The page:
CAMPAIGNERS have attacked a decision by the Home Office to deport a Glasgow college student to Pakistan.

National student body NUS Scotland spoke out after City of Glasgow College student Majid Ali was flown back to his home country last night.

Majid claimed his family have been persecuted for their political activities in his home province of Balochistan, in the south west of the country.

Gordon Maloney, president of NUS Scotland, said the Home Office "may well have just sent a young man to his death".

He added: "This is a devastating outcome for Majid, and those who have rallied to his defence in recent days.

"This shows the shocking callousness of our immigration system, and the urgent need for a complete overhaul of our asylum processes.

"This country has more than enough to provide for those who need it, and it is simply unacceptable for our Government to act with such a reckless disregard for human life."

Majid first claimed asylum in the UK in 2011 after stating his brother was the victim of an enforced "disappearance" by Pakistani authorities. Ali also claimed his family home was raided and his uncle and cousin killed two months ago.

Chris Stephens, SNP MP for Glasgow South West, wrote to the Home Office seeking an urgent review of the case and also laid down a motion in the House of Commons. Students also staged demonstrations at the Scotland Office in Edinburgh and the Home Office in London.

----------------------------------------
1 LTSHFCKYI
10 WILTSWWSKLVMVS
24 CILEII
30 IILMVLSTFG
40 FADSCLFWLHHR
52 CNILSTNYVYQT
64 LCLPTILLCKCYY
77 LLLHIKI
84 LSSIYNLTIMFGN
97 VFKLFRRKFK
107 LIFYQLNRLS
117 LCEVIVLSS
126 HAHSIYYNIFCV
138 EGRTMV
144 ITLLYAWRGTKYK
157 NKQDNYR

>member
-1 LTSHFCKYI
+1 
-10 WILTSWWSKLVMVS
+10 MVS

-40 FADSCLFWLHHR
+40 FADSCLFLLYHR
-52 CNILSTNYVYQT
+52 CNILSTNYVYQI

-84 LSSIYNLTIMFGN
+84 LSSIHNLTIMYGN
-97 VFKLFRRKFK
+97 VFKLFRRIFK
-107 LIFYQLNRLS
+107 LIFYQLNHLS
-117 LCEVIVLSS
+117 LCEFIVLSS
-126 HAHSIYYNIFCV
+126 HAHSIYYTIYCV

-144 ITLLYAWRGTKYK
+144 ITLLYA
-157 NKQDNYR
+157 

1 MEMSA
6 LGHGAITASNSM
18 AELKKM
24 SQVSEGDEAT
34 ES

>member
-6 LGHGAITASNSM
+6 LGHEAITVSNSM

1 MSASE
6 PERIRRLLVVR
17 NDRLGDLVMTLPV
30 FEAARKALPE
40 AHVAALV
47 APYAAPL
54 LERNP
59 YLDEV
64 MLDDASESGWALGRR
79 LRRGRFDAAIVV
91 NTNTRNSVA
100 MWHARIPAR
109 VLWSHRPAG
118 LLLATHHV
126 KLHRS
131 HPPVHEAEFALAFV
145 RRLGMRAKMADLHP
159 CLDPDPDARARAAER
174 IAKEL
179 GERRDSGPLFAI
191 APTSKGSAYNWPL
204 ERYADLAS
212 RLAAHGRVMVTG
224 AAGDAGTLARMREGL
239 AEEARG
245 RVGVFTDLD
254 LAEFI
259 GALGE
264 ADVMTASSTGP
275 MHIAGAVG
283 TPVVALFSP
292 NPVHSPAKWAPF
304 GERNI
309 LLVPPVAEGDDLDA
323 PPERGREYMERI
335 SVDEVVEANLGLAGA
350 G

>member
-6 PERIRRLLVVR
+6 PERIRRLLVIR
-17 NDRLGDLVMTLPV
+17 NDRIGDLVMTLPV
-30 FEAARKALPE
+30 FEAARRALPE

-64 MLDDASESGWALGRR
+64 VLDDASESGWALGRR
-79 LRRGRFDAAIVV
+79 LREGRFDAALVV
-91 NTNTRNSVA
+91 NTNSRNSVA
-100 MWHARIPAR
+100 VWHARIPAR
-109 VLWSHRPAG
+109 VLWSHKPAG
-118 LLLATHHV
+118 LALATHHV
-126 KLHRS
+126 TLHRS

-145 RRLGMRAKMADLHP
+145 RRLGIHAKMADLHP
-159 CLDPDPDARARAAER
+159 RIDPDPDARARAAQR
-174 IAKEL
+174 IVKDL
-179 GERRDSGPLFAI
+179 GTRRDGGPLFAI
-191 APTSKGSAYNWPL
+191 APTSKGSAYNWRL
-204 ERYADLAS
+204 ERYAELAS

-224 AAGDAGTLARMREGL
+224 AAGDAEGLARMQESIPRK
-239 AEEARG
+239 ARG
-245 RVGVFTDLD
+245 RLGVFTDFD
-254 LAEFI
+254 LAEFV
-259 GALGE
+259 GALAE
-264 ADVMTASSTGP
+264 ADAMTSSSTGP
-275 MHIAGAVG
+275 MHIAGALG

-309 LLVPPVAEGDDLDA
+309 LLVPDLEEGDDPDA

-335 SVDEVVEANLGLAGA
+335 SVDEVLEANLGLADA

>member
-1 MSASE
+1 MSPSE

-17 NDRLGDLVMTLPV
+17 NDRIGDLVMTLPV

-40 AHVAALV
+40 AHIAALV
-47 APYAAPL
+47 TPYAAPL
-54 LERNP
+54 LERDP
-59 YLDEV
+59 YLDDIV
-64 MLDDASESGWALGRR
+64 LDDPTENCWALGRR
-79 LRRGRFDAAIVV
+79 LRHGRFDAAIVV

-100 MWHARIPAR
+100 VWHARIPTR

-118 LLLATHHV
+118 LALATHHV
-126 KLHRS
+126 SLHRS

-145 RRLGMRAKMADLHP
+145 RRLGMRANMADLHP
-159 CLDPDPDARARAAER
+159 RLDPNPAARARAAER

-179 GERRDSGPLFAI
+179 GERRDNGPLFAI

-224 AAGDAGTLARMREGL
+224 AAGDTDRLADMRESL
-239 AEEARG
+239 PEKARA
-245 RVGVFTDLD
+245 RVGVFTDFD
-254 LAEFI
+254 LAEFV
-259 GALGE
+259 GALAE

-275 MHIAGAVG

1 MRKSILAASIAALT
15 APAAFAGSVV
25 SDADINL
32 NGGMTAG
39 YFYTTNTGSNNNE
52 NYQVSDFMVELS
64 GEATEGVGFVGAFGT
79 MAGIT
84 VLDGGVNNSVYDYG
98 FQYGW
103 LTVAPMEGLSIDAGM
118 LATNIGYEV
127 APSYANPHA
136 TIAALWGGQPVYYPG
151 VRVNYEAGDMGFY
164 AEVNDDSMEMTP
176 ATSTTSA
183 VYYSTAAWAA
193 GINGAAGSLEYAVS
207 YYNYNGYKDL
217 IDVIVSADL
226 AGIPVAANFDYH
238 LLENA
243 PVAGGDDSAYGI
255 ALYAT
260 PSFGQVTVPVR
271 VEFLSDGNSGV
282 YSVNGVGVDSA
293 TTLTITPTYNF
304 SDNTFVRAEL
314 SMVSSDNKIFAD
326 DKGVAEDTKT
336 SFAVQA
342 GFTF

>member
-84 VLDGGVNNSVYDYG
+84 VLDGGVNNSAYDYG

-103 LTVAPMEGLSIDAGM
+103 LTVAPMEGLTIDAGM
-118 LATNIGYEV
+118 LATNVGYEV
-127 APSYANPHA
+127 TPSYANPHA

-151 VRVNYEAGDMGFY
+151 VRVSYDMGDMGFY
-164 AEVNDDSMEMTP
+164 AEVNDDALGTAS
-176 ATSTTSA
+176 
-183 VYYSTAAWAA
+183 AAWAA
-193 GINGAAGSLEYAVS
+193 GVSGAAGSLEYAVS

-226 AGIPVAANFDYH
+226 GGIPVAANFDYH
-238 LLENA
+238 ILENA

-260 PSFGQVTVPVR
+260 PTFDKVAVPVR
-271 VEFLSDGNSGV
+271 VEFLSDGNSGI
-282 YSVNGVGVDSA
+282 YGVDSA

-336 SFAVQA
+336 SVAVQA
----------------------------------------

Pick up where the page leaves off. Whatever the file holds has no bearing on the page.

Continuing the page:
Mr Stephens said: "It is fairly obvious to anyone looking at this case that Majid should be allowed to stay as there would be a genuine fear for his life if he was deported.

"The student community, and the Baloch community here in Scotland, will not be ignored, and I join the demands to end the disgraceful and unfair way in which those seeking sanctuary in the UK are treated."

Ali was a student activist in the troubled region before leaving for Scotland and his legal team have claimed he believes his life could be in danger if he were to return.

Activists in the south-west region have long demanded greater autonomy, a larger share of the area's vast natural resources, and even full independence from Pakistan.

Several separatist groups are considered terrorist organisations by Pakistan although there is no suggestion Ali had any association with such groups.